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Wednesday, 4 October 2017

Is Your Toddler A Picky Eater?

Written by Dr. Liaw Yun Haw
Paediatrics Medicine, KPJ Sabah Specialist Hospital

Many young children are thought by their parents to eat poorly. Although a majority of the children are mildly affected, a small percentage has a feeding disorder. Picky eaters are children who consume an inadequate variety of foods through rejection of both familiar and unfamiliar foods. Picky eating is common and is found in 20-50% of children; it is a temporary phase that many children pass through.

Picky eating peaks at ages 2-3, although it may also be seen in toddlers as young as 1 year old. They have strong food preferences, consume an inadequate variety of foods, restrict the intake of some food groups, unwilling to try new food and eat a limited amount of food. Picky eating increases stress and anxiety levels that can surround difficult mealtimes and can have a detrimental impact on both the child and parent’s psychological wellbeing.

To address this common childhood condition, Nutrition-Behaviour Modification Programme for mild picky eater has been developed with the collaboration of the Malaysian Paediatric Association and Nutrition Society of Malaysia. The main objective is to aid behavioural change in children with picky eating habits.

It empowers parents with invaluable information on nutrition and growth, and supports them with practical suggestions on helping their child outgrow this developmental phase. Successful implementation results in adequate nutrition and pleasant parent-child mealtime experience.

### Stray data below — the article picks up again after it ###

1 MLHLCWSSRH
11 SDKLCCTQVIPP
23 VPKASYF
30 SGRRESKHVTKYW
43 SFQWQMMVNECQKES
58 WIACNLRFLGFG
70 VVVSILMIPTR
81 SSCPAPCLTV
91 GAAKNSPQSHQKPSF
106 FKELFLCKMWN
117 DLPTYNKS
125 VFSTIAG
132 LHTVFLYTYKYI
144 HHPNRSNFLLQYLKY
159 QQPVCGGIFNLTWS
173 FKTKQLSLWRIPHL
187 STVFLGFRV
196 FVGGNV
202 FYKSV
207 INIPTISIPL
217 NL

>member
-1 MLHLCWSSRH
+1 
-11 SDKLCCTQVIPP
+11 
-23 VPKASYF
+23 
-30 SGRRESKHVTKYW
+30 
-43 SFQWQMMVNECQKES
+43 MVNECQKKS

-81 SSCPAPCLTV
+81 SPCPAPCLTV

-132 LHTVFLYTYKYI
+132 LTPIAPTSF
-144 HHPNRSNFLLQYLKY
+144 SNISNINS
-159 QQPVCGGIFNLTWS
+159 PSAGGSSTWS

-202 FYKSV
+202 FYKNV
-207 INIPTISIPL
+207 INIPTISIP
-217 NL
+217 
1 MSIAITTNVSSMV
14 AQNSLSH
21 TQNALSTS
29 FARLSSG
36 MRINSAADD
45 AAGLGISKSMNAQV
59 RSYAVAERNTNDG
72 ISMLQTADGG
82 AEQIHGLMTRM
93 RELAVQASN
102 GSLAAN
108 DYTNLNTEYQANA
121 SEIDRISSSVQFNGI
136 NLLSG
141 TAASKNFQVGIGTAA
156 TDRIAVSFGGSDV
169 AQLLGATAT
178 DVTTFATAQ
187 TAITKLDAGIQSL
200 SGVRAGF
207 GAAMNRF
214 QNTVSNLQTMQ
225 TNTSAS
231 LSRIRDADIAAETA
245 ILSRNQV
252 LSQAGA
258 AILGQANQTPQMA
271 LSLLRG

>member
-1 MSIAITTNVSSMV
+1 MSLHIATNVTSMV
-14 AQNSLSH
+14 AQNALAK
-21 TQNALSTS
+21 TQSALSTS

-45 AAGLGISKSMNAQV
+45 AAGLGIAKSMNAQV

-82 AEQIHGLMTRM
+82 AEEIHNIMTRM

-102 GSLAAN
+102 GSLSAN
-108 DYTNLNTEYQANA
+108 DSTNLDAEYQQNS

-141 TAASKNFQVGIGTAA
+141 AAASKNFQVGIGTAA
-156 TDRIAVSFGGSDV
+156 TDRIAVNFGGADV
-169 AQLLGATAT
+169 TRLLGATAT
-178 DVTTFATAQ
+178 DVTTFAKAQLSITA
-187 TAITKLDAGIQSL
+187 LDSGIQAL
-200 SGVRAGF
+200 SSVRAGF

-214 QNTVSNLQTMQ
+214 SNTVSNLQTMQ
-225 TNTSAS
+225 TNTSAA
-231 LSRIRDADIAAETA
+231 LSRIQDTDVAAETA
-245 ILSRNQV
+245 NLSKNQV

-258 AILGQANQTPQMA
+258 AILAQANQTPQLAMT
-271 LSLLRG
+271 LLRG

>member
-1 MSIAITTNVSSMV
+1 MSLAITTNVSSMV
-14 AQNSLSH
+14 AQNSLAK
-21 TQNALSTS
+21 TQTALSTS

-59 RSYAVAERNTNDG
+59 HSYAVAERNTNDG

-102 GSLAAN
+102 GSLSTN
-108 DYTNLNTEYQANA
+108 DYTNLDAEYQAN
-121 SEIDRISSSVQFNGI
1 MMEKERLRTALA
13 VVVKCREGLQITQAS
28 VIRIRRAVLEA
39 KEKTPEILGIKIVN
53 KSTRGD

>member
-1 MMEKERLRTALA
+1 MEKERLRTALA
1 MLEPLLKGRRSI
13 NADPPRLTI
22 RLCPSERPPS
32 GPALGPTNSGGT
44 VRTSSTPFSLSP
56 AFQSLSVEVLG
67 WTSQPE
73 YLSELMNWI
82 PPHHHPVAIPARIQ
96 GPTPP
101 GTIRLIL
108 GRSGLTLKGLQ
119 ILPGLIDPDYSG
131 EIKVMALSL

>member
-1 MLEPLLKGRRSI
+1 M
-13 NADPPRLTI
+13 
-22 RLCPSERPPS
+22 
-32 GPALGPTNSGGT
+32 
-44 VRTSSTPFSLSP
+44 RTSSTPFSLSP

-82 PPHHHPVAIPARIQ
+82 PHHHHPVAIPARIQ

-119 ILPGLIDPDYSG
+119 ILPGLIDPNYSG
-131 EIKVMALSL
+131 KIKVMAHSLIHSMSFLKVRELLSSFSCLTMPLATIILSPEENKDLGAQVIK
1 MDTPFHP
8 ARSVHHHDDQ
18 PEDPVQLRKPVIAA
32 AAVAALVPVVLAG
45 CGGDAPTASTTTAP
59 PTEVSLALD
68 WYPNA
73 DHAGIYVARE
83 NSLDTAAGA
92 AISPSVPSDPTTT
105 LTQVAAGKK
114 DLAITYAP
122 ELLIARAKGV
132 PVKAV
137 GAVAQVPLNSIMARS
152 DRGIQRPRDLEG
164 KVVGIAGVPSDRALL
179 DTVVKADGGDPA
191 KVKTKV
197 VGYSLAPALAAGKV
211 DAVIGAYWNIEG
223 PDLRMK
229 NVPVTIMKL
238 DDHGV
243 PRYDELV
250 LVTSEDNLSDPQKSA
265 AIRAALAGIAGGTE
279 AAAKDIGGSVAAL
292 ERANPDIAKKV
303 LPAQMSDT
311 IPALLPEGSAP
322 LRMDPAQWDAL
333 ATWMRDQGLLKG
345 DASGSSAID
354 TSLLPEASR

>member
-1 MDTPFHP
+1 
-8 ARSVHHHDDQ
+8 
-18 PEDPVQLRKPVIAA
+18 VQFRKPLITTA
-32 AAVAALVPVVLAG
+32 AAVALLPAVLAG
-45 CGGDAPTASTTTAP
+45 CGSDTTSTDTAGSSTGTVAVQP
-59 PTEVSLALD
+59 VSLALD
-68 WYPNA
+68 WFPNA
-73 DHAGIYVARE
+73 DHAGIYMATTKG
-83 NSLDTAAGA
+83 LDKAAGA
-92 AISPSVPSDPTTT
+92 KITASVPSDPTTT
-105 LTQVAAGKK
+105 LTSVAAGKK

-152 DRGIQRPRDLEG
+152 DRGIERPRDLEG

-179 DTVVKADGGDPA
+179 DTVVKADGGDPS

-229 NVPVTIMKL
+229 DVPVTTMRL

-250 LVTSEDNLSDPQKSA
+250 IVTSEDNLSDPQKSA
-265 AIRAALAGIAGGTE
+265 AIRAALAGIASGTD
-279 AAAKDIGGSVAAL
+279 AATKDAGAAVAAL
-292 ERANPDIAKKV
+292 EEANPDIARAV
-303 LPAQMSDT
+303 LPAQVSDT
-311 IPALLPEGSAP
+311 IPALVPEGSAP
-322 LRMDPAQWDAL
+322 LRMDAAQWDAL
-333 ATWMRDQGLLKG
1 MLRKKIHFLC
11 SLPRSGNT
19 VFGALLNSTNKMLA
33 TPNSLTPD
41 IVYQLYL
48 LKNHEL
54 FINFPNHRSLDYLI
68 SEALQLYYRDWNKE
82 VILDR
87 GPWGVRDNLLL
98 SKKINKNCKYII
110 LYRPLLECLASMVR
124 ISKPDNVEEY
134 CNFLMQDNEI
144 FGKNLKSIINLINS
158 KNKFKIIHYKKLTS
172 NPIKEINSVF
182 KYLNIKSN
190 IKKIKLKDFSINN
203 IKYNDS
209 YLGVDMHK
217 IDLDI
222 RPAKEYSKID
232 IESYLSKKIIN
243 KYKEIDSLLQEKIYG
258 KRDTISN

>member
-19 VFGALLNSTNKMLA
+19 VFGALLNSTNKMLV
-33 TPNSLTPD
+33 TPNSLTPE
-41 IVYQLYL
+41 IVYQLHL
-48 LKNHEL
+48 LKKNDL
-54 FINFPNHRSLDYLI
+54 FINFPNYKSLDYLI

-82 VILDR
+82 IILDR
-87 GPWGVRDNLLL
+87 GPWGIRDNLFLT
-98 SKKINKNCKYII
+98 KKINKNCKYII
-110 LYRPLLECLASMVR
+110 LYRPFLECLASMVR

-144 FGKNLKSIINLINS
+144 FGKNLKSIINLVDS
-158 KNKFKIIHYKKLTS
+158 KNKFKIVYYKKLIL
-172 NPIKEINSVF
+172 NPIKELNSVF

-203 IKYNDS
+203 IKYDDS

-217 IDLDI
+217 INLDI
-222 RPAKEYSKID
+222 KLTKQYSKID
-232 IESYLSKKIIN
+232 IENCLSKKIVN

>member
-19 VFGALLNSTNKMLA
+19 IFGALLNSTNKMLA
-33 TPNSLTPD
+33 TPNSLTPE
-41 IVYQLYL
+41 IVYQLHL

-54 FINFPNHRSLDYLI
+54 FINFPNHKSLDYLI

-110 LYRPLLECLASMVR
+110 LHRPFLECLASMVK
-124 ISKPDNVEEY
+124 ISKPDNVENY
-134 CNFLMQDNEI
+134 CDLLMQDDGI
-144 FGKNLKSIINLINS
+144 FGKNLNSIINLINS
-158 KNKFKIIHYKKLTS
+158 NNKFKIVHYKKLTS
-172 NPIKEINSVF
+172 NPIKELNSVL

I will discuss one of the topics here. 

Healthy mealtime behaviour- suggestion for mealtime practices:

a) Make mealtimes an enjoyable experience for all. Talk about happy and fun things at the dining table.

b) Be a role model to your child by consuming and showing the enjoyment towards a variety of foods.

c) Encourage your child to try new food before giving them their favourite food in the same setting. It may take several times before your child accepts the food.

d) Offer your child small portions and add on as indicated by their appetite. Spend time in preparing a visually appealing plate.

e) Have at least one family meal together every day. Your child would eat better when you are close by, and share their food with them.

f) Allow your child to self-feed. Be patient and understanding even if your child makes a mess.

g) Encourage your child to sit at the table for up to 30 mins during mealtimes, after which their meal should be cleared. There should be 2-3 hour intervals between meals and snacks.

h) Avoid overpraising and/ or punishing your child for mealtime behaviour. Food should not be used as positive or negative re-enforcers.

i) Understand your child’s cues and respond, your child may have had enough food or need a short pause, not familiar with the taste or food may be too hot, lumpy etc.

Make an appointment and talk to your doctor today. Managing picky eating behaviour often requires partnerships among healthcare professionals and families. The interactions and communication between a caregiver and infant influences the infant’s ability to progress in feeding skills and consume a nutritionally adequate diet.